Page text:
He set out to dominate in Europe in order to gain the eyes of the franchises that overlooked him in 2011. This signing was a matter of hard work paying off.
“After my senior year in college, I thought I deserved to be drafted but I wasn’t,” He said in an interview with the Atlanta Journal-Constitution’s Chris Vivlamore at this year’s Vegas Summer League.
“I had a good agent. We came up with a plan for 3-4 years. He said we want teams to come after us. We don’t want to chase the NBA. After my third year overseas, I started seeing it. I had an opportunity from Houston but my team didn’t let me out [of contract]. The plan started working. I got more comfortable with it and started following the plan”.
Delaney comes to the NBA as a potent scorer and versatile playmaker. He is capable of scoring anywhere on the floor in any number of fashions. His most dangerous weapon is his pull-up jumper.
Any time he feels he has space — in transition, off a screen, in isolation — he is liable to gather, jump, release, and knock one down.
Some other aspects of his game may require an adjustment period to transition between Europe and the NBA. For instance, Malcolm is great in catch-and-shoot situations and getting to the rim.
These facets of his game could be slightly harder to pull off as he deals with the increase in speed of the average defender he faces. In catch-and-shoot situations, he could have issues losing defenders off the ball when attempting to create space for open chances.
That speed may also keep him from getting the first step on opponents when he wants to attack the basket.
Malcolm is adept at setting up teammates for great shots. His ballhandling is improving over time, with his assist and turnover averages drifting apart each season. He is even prone to throw a fancy pass if he’s confident in the connection.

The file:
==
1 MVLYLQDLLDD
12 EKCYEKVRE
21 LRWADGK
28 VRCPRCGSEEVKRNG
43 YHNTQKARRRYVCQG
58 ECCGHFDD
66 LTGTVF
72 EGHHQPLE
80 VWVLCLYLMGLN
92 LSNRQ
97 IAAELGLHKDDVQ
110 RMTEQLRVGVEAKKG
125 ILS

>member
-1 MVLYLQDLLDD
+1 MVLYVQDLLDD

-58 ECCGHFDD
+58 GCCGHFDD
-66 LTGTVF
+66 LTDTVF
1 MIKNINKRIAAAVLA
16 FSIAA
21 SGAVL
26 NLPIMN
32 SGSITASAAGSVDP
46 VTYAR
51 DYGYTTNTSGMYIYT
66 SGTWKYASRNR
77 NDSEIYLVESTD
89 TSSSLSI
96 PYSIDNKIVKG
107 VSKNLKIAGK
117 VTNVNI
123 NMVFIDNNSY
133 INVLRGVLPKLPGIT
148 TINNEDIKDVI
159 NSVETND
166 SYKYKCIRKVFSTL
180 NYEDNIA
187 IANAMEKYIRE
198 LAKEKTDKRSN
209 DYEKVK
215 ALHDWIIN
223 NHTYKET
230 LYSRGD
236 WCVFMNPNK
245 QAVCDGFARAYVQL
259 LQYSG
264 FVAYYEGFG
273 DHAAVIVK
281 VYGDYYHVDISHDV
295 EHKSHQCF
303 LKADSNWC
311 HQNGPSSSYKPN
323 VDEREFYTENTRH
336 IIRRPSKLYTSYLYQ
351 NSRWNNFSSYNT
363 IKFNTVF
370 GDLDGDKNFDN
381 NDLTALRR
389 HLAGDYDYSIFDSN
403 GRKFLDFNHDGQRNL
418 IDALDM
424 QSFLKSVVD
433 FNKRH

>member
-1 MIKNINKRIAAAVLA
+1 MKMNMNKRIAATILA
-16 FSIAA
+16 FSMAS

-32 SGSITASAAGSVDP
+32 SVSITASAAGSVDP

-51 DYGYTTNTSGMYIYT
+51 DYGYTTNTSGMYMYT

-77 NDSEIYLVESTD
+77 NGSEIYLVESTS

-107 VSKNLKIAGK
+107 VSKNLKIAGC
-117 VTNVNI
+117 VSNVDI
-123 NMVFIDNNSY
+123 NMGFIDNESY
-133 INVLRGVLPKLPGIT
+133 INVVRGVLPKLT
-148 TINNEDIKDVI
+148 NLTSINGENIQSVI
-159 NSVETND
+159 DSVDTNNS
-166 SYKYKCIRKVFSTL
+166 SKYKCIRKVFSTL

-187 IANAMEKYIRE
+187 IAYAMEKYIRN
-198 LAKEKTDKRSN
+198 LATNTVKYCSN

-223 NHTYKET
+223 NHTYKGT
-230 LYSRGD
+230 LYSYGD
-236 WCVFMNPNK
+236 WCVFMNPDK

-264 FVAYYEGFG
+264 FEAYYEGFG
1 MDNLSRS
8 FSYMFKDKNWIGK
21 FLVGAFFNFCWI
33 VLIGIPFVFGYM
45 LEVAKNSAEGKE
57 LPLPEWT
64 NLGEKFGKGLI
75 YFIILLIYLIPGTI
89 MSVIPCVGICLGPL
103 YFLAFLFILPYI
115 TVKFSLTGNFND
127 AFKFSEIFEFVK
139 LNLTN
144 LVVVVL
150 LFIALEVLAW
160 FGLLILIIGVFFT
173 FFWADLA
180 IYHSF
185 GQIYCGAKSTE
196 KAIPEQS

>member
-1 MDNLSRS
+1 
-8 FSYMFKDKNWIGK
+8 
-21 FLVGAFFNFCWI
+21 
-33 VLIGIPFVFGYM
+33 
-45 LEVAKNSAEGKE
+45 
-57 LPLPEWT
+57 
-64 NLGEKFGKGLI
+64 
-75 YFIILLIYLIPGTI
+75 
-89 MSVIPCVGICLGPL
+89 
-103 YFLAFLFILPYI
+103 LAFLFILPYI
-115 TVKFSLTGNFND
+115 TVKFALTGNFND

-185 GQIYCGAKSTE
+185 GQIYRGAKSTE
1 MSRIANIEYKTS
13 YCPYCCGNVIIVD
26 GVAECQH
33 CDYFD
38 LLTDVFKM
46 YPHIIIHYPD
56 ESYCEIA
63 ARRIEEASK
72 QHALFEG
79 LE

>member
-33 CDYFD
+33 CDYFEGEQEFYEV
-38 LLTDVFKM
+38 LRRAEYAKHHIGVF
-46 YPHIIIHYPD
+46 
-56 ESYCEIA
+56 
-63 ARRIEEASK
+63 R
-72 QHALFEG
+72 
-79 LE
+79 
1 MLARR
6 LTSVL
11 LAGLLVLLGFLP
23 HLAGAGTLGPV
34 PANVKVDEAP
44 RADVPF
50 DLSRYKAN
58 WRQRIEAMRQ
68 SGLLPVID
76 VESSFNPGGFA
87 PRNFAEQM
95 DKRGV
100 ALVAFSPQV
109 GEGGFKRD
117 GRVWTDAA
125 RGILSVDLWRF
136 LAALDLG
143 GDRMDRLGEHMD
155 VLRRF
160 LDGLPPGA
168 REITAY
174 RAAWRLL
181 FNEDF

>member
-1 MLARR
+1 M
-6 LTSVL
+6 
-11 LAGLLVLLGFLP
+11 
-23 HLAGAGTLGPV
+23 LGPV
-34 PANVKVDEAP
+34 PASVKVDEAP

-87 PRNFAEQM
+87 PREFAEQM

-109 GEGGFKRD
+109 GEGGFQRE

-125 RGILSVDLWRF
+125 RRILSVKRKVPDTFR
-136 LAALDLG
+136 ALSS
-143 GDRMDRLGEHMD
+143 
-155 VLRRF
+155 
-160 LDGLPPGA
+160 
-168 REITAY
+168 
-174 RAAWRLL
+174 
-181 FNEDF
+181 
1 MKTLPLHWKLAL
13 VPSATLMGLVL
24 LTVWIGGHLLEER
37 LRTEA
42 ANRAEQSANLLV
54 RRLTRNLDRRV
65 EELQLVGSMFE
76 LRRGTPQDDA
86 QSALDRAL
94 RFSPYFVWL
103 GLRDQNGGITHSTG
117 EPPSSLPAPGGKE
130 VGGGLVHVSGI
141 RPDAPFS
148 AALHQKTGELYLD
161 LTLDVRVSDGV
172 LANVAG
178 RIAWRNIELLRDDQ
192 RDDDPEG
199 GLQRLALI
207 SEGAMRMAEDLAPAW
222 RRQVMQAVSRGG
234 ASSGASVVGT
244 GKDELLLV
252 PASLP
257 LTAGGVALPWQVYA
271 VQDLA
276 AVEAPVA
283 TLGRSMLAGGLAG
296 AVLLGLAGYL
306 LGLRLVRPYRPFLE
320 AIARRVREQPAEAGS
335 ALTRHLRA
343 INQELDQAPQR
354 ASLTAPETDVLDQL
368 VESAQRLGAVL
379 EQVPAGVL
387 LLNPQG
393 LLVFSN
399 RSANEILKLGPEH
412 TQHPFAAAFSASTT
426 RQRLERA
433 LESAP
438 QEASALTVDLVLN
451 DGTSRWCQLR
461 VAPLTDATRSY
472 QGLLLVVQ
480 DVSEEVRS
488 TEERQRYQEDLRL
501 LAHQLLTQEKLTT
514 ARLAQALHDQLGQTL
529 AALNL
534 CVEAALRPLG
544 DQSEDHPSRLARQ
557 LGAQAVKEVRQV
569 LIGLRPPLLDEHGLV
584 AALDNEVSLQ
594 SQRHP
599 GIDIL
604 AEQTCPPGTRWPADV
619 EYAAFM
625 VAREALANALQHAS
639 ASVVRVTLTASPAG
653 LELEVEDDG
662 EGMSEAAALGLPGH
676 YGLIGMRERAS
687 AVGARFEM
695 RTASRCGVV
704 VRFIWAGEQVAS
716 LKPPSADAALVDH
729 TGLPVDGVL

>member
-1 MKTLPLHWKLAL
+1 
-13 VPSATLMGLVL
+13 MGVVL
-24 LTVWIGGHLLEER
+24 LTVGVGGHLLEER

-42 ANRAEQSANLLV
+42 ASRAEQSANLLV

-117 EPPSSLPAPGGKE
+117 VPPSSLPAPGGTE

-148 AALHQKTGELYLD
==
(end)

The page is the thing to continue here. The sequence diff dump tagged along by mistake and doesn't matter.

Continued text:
That flashiness will be more than welcomed inside of “The Highlight Factory.”
With the Hawks shipping Jeff Teague off to Indiana, it looked as if the Hawks were going to rebuild their point guard rotation with Dennis Schroder starting and two backups. Delaney joined the Hawks on the same day as Jarrett Jack.
The Hawks waived Jack on Oct. 21 due to the slow recovery of an ACL injury he sustained last season. The team then cut Bynum and Magette on Saturday. That leaves Malcolm Delaney as the lone backup to Schroder.
“Certainly not how we intended this to play out,” GM Wilcox said to the Journal-Constitution about the situation. “One, we’ve been very pleased with the play of Malcolm Delaney. In addition to that, we’ve just had an unusual front line preseason with some of our guys missing some games and Tiago [Splitter] not quite being ready. We had to make the very difficult decision to keep more front line help versus the point guard depth. Certainly, it’s a tough decision but one we felt we had to make.”
This happenstance gives Delaney more minutes on the floor to show the US the type of basketball they had been missing.
Malcolm Delaney has shown himself to be a hard-working player with an indefatigable spirit. When the NBA didn’t look his way out of school, he put in work in some of Europe’s best leagues until teams couldn’t help but pay attention.
On Thursday, he will be able to do something he probably felt he should have been able to do five years ago: play basketball on the NBA stage.